TI-BASIC, 62 bytes

:Input A
:Output(8,1,"----I     I----

Note that TI-BASIC does not support _ or | and therefore I replaced with a capital I and -. This should not effect byte count.

  • \$\begingroup\$ OK, I'm on Linux. Can you recommend a download that I get to test this? btw, I assume it works until I find an interpreter so +1 :) \$\endgroup\$
    – ElPedro
    Jan 18, 2017 at 21:47
  • \$\begingroup\$ Unfortunately, no. I do have both Wabbitemu and TilEm installed on my Windows 10 computer, but I test the code on a physical TI-84+. Sorry \$\endgroup\$ Jan 18, 2017 at 21:54
  • \$\begingroup\$ No problem! Just asking :) \$\endgroup\$
    – ElPedro
    Jan 18, 2017 at 21:58
  • \$\begingroup\$ Due to a lot of editing of code, the fastest alternated between this post and Julian Lachniet's, until we both came to the 60 byte conclusion, at which point I added clrhome and made byte count 62 \$\endgroup\$ Jan 18, 2017 at 22:09
  • 3
    \$\begingroup\$ TI-Basic?! Nice! \$\endgroup\$
    – Raydot
    Jan 18, 2017 at 23:10

Python 2, 107 bytes

while h:print' '*n+'--O--'+'\n'*h+'____|     |____\n';n-=cmp(n,5);h-=1

Try it online

Simply hardcodes the last line for the landing plane. It can likely be golfed by re-using parts from before or being integrated into the loop.


Perl, 94 bytes

93 bytes of code + -p flag.

$\="____|     |____
";$p="--O--";for$i(-5..-1){print$"x$_.$p.$/x-$i;$_+=5<=>$_}$\=~s/ +/$p/}{

Try it online!

  • \$\begingroup\$ @ETHproductions Hope you enjoy the }{ (and the $" messing with the syntax highlighting). \$\endgroup\$
    – Dada
    Jan 18, 2017 at 20:31

TI-BASIC, 61 bytes

Input A
Output(5,1,"----/     /----
  • \$\begingroup\$ Do you know of an online interpreter or download (For Linux) for testing? +1 for the answer assuming it works :) \$\endgroup\$
    – ElPedro
    Jan 18, 2017 at 22:00
  • \$\begingroup\$ Check out TilEm. It's the only one I could get working. \$\endgroup\$ Jan 18, 2017 at 22:03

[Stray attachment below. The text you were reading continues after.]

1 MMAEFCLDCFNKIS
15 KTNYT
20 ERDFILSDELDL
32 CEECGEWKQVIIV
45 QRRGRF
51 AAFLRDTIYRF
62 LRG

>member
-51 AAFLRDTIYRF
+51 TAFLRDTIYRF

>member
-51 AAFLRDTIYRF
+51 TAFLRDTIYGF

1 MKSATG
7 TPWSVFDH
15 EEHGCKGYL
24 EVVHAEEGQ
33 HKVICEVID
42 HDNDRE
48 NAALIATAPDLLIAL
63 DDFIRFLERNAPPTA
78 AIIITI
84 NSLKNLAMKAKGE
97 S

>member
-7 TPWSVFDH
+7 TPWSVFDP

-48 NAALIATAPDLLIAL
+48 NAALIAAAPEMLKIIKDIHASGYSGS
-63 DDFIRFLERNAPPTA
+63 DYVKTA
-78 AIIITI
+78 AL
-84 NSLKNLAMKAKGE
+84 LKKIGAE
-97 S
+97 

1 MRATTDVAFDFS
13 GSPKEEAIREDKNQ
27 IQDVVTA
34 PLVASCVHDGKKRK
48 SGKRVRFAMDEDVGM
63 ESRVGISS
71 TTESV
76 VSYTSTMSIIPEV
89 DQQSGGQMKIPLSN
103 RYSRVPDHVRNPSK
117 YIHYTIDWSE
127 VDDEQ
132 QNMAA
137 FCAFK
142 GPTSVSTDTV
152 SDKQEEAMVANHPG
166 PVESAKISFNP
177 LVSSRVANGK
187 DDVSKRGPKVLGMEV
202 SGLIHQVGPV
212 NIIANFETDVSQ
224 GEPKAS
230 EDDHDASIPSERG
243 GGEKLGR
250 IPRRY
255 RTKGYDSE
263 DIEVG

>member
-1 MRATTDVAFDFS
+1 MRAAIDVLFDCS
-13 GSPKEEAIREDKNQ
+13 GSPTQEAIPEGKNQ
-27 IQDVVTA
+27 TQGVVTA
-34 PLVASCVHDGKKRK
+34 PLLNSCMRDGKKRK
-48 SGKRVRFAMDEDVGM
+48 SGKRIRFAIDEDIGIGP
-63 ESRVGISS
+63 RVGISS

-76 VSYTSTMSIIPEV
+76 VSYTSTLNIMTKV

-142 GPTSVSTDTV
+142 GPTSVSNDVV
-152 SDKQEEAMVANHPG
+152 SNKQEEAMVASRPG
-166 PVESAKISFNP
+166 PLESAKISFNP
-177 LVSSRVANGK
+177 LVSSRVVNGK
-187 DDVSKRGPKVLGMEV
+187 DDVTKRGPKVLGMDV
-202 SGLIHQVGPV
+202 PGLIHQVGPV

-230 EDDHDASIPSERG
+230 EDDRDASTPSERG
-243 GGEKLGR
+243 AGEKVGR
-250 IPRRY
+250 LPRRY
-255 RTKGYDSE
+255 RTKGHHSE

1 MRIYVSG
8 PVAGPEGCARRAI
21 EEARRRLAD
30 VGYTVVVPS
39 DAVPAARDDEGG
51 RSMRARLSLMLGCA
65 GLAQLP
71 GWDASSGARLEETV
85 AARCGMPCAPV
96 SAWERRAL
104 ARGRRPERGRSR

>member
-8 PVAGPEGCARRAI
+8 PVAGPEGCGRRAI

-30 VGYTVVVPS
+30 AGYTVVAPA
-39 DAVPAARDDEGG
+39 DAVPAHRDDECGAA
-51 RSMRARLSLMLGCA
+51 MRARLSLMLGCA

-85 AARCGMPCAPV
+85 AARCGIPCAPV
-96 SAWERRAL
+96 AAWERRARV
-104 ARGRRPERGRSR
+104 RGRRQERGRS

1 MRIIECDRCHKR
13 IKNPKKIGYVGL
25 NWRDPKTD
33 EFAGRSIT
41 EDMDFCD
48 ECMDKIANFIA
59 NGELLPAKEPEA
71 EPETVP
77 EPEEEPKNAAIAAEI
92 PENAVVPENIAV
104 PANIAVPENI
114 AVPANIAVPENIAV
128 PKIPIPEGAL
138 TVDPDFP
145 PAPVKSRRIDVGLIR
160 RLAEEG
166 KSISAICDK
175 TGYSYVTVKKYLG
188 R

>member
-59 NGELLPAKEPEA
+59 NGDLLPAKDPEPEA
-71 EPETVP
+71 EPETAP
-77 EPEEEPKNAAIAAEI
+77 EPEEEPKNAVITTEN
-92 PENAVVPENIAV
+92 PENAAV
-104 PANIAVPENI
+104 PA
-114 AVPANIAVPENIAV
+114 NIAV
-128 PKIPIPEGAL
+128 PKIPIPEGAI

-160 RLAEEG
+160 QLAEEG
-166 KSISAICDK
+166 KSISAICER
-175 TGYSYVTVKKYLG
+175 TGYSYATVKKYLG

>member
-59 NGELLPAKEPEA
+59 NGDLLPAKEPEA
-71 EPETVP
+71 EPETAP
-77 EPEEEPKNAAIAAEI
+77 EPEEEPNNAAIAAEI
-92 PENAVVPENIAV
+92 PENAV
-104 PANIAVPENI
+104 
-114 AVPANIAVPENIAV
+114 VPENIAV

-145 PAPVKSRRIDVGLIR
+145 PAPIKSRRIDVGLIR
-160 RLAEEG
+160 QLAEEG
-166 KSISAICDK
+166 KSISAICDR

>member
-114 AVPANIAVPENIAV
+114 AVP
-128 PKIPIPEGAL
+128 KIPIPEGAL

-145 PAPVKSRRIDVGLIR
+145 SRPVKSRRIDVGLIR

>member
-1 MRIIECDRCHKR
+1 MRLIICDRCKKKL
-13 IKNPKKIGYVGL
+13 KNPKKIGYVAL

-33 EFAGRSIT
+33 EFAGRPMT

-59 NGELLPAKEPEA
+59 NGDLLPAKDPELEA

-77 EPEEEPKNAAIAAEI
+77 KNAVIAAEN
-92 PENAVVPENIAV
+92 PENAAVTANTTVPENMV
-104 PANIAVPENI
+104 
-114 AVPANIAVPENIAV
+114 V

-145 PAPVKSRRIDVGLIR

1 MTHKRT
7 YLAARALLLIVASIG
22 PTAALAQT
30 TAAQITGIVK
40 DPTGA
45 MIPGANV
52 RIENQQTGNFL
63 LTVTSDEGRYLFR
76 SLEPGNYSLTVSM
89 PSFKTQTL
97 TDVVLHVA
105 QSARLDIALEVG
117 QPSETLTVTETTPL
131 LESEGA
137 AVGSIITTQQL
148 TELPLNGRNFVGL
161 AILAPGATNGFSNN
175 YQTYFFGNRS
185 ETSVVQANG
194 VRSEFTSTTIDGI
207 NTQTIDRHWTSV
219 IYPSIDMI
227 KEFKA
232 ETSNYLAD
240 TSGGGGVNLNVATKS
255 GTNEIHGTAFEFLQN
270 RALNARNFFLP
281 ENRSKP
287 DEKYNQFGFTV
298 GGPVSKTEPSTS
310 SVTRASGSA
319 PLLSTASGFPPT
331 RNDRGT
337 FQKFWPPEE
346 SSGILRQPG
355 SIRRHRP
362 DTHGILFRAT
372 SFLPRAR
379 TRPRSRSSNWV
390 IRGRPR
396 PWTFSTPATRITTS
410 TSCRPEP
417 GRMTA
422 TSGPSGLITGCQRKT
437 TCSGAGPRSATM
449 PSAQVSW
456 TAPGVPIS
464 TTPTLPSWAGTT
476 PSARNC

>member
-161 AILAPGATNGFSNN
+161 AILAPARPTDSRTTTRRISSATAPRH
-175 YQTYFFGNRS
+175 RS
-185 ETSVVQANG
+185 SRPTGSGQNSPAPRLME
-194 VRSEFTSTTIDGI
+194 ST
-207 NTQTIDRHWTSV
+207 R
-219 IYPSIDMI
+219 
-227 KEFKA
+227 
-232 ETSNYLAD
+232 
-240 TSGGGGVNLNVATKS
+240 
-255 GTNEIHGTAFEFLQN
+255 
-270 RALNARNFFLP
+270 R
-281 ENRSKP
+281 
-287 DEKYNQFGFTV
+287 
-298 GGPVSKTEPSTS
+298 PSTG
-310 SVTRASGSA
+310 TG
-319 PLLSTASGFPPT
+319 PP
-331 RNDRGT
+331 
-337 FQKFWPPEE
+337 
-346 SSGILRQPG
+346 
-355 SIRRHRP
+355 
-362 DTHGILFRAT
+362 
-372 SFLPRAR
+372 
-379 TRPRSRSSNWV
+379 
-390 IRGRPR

• 2
    \$\begingroup\$ +1 for asking someone who may have had a different answer. Will certainly check out TilEm and thanks for the tip. \$\endgroup\$
    – ElPedro
    Jan 18, 2017 at 22:13

JavaScript (ES6), 108 bytes

f=(a,b=5)=>b?" ".repeat(a)+`--O--${`
`.repeat(b)}____|     |____


Test it

(a,b=5)=>b?" ".repeat(a)+`--O--${`
`.repeat(b)}____|     |____

<input type=number min=0 max=10 oninput=o.textContent=f(+this.value)><pre id=o>


Just call f with the index of the plane.




____|     |____


____|     |____


____|     |____


____|     |____

____|     |____

  • \$\begingroup\$ You can add a <s>snack</s> stack snippet \$\endgroup\$
    – user41805
    Jan 18, 2017 at 19:52
  • \$\begingroup\$ Every time I ask a question the first answer is Javascript! +1 \$\endgroup\$
    – ElPedro
    Jan 18, 2017 at 19:55
  • \$\begingroup\$ Hey, would be nice if people posted either a Tryitonline (don't know if that is possible with Javascript) or a different solution to the 10 example shown above. Can you post the output from e.g. 2 instead? :) \$\endgroup\$
    – ElPedro
    Jan 18, 2017 at 19:59
  • \$\begingroup\$ @ElPedro, you can execute JavaScript in your browser console, but there also are some online consoles. I'll add a link. I'll also change the example. \$\endgroup\$
    – Luke
    Jan 18, 2017 at 20:13
  • \$\begingroup\$ Thanks. No probs. I'm into old time Javascript where you need a web page to execute it. Guess I need to get with the times :) More serverside these days. Respect for the fast and cool answer. \$\endgroup\$
    – ElPedro
    Jan 18, 2017 at 20:18

Scala, 224 181 bytes

EDIT: I had no idea you could do "string"*n to repeat it n times! Scala continues to blow my mind. Missing the if(t>0) instead of if(t==0) was a rookie mistake. Thanks for the tips, Suma!

o=s"____|${if(t>0)" "*5 else p}|____\n"
for(i<-0 to t)o=if(i!=0&&i==t)" "*x+p+o else "\n"+o

Original remarks:

I figured a recursive solution would be fun to try. I'm relatively new to Scala, so I'm certain this is far from optimal.

  • \$\begingroup\$ You might want to read Tips for golfing in scala \$\endgroup\$
    – corvus_192
    Jan 19, 2017 at 8:42
  • \$\begingroup\$ You don't need the :Unit=. Omitting the equals sign will set the return type to Unit. \$\endgroup\$
    – corvus_192
    Jan 20, 2017 at 8:21